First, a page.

As leaders, many of us think that we’ve already succeeded in one or more aspects of our lives. And we have. Many of us have been blessed with the opportunity to create much financial success for ourselves and those around us. Yet, how many of us will be able to say that we’ve achieved significance when we look back on our lives? As you reflect on your life, what do you want to accomplish?

Have you achieved some life goals beyond financial success? Most of us have developed business plans but very few of us have life plans. Do you feel that you’ve succeeded in areas that are meaningful? Have you left the mark that you would have liked to, in a significant way? Beyond your children, what is your legacy? These might seem like a lot of questions, but asking them now, and setting life goals early in life, is much more empowering than saying on your death bed one day, “If only I’d done more with my life…” after all, we all know that we won’t be saying, “I wish I’d spent more time at the office.”

After many years of sharing ideas with fellow CEOs on life planning, and based on my own personal experiences, I’m convinced that the progression from financial success to an increased focus on significance strikes a true chord with many of us. We all have dreams and goals that are significant on a personal level.

Defining these as part of a life plan that gets revisited often is a process that can help make your dreams a reality, much the same as a business plan helps organizations stay focused. On a broader, global scale how do we, as business leaders, take our time, skills and talent and become real leaders – truly making a difference? Setting personal goals and giving back have been so compelling to me as a father, son, husband, philanthropist and businessman that when I founded my current (and last) company – STS Capital Partners, an international, strategic mergers and acquisitions firm – this was at the core of our mission; that is to help families and entrepreneurs on their path from Success To Significance.

I wanted to start an organization that would help position families directly with strategic investors, resulting in them having the flexibility and liquidity to work more on charitable and other missions; becoming catalysts for the creation of new philanthropic endeavours. There are many successful leaders and consultants available to help others create value and significance, whether it’s maximizing financial assets to enable funds to be channeled to family foundations and charitable causes, or simply accomplishing objectives that are more personal.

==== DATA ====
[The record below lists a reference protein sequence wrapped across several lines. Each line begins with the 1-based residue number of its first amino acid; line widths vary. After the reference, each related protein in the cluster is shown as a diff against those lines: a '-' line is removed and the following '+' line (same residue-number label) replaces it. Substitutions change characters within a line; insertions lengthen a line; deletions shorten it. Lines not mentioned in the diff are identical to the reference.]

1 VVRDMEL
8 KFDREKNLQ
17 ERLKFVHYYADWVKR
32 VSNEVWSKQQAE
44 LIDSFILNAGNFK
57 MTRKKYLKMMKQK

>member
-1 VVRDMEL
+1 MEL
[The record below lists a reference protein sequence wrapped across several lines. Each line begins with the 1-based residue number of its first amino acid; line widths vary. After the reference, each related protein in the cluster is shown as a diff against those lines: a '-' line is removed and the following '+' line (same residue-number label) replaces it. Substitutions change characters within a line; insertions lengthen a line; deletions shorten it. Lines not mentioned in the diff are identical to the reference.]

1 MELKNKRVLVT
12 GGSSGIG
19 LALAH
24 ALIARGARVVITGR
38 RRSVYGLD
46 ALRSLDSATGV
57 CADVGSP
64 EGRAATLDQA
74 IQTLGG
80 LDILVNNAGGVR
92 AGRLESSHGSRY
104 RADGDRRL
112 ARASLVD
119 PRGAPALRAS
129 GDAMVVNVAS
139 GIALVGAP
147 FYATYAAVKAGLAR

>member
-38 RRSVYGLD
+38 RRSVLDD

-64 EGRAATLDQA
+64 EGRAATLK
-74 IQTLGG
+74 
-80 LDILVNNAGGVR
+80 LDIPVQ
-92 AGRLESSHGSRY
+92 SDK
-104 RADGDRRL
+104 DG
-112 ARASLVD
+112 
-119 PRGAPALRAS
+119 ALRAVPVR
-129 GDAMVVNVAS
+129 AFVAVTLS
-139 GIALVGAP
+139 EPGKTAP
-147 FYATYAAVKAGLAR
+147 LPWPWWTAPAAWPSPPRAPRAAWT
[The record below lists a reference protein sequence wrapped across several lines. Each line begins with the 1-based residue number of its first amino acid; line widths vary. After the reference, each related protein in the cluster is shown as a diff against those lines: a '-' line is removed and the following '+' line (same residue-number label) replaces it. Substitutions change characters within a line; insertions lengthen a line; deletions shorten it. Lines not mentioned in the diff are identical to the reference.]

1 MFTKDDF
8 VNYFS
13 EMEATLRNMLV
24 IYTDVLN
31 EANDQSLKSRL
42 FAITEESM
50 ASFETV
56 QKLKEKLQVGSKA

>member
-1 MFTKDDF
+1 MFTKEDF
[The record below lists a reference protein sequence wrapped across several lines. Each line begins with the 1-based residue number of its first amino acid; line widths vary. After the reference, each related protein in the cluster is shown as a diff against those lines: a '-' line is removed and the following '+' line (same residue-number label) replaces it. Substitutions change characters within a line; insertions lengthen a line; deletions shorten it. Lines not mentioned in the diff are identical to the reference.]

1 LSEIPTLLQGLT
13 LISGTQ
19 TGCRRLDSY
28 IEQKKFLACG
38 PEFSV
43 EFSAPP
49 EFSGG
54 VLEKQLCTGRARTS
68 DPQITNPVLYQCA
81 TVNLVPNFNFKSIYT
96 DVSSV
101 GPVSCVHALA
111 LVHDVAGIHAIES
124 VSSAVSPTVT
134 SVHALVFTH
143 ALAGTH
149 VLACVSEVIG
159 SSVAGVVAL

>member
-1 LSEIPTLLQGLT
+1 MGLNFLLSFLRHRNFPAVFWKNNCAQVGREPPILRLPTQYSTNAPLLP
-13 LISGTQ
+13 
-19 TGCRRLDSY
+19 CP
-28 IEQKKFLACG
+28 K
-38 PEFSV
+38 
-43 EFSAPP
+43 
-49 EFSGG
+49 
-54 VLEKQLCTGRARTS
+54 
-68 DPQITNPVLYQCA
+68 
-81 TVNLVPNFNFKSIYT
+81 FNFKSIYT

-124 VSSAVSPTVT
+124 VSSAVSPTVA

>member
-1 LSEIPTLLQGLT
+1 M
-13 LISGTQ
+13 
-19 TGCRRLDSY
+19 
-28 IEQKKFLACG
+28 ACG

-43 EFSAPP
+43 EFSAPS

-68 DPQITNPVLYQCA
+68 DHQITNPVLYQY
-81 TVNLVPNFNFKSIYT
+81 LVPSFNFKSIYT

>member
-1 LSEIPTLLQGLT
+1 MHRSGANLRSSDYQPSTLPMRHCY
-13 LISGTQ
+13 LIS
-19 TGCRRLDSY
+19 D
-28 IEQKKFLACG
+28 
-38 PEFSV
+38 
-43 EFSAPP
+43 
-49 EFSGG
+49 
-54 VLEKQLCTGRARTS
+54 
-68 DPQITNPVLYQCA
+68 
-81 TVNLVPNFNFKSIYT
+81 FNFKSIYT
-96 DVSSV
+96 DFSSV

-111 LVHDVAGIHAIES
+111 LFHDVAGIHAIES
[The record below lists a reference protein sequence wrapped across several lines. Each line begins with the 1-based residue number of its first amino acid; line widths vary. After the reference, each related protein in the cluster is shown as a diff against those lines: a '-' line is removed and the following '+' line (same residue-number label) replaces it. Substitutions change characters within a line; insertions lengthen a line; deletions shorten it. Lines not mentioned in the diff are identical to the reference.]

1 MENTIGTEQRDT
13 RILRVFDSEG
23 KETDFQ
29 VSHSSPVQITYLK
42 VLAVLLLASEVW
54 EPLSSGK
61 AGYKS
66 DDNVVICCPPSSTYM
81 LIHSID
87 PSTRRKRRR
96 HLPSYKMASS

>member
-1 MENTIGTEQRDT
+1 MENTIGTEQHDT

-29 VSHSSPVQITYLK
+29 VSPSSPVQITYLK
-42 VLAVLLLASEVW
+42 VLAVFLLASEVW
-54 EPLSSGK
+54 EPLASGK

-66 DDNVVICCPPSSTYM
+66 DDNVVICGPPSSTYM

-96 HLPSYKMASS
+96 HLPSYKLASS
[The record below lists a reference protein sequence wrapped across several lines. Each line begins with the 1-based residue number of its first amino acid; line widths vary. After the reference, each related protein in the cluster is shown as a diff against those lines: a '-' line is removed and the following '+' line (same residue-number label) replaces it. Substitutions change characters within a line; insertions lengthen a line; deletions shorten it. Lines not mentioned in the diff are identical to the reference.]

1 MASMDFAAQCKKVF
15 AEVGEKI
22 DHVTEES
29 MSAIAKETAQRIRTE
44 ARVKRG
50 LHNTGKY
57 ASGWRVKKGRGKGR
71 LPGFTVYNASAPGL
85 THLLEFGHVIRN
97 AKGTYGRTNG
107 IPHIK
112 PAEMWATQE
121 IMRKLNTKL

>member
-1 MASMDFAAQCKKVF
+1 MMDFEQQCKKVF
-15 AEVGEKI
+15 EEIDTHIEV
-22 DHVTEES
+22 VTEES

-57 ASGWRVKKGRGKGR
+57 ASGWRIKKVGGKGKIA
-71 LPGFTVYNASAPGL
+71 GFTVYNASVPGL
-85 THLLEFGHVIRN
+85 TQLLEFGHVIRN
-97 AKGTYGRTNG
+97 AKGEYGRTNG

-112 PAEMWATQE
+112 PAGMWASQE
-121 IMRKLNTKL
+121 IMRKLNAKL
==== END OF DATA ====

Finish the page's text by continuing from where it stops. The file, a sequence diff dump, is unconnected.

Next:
Imagine not having any regrets when you reach the end of your life. I have compiled my personal list of best practices on life planning over the years and compiled this into a presentation called Everyone Has Their Own Everest: What Is Yours?. The presentation is not about me, but rather about you. If you had all the time, money, freedom and energy in the world, what would you set as your stretch goals? Why not set them now?

You can achieve almost any goal if you actually re-program your subconscious mind by believing that you are limitless and you can achieve anything you want in life. When I established the goal of climbing the Seven Summits, I had never climbed a single mountain before – that didn’t stop me from setting an ambitious goal.

Doesn’t it seem a lot more prudent to ask the question “what if”, today, and in so doing expanding the view of your life to achieve these goals? Doing this now means you begin to act on them, rather than leaving them floating around as dreams. A practical way of making this happen is to spend a weekend, with your partner, making a list of everything you really want to do before you die. Put a five year deadline on achieving these goals, with a deadline in year four that sees your action plan ready for launch the following year.

This is how you will achieve your goals, and how my partner and myself made it to the top of Everest. It’s hard… but it’s also exciting, empowering and energizing. We have been so conditioned as humans to resist change and not stretch ourselves beyond our comfort zone that we forget what we are capable of. Integrating your life goals with solving some of the world’s problems around us is the next step for many of us.

Many charities and organizations that serve the less fortunate have huge mountains of their own to climb. Helping them reach their summits can often be an important step in creating a lasting legacy for yourself. Everyone has their own Everest, what’s yours?

Rob Follows is CEO and founder of STS Capital Partners.  www.stscapital.com